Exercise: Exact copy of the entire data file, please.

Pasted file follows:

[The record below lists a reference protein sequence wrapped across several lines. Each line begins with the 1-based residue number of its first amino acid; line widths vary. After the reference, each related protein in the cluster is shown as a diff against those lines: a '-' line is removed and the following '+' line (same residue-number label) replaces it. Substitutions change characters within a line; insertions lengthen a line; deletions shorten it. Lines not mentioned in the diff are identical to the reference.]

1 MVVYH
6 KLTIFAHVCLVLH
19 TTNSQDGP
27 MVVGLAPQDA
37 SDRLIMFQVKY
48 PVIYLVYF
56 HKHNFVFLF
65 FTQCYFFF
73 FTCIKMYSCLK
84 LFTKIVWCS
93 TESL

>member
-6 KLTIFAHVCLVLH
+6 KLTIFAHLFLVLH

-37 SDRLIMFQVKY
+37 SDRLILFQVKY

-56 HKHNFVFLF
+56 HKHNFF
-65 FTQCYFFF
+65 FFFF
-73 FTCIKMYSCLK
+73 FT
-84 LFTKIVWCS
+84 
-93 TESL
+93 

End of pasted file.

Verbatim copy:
[The record below lists a reference protein sequence wrapped across several lines. Each line begins with the 1-based residue number of its first amino acid; line widths vary. After the reference, each related protein in the cluster is shown as a diff against those lines: a '-' line is removed and the following '+' line (same residue-number label) replaces it. Substitutions change characters within a line; insertions lengthen a line; deletions shorten it. Lines not mentioned in the diff are identical to the reference.]

1 MVVYH
6 KLTIFAHVCLVLH
19 TTNSQDGP
27 MVVGLAPQDA
37 SDRLIMFQVKY
48 PVIYLVYF
56 HKHNFVFLF
65 FTQCYFFF
73 FTCIKMYSCLK
84 LFTKIVWCS
93 TESL

>member
-6 KLTIFAHVCLVLH
+6 KLTIFAHLFLVLH

-37 SDRLIMFQVKY
+37 SDRLILFQVKY

-56 HKHNFVFLF
+56 HKHNFF
-65 FTQCYFFF
+65 FFFF
-73 FTCIKMYSCLK
+73 FT
-84 LFTKIVWCS
+84 
-93 TESL
+93 